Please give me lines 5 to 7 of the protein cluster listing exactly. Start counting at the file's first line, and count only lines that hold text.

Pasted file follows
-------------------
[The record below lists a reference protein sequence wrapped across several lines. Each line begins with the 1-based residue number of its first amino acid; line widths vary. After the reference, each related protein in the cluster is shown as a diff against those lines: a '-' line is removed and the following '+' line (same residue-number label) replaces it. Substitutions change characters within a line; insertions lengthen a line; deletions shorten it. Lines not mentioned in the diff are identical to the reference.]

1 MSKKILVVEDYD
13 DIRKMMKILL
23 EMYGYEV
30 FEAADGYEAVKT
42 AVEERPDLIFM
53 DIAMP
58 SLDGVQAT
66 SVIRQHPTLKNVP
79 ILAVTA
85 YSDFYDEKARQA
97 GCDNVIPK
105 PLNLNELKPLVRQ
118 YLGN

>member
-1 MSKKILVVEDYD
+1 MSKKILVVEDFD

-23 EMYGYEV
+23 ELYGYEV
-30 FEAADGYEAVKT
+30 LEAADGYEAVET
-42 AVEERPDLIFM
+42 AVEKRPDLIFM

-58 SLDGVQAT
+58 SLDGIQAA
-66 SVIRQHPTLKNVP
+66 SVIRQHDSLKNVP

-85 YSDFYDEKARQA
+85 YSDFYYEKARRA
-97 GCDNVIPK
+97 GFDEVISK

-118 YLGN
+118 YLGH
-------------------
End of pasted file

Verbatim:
30 FEAADGYEAVKT
42 AVEERPDLIFM
53 DIAMP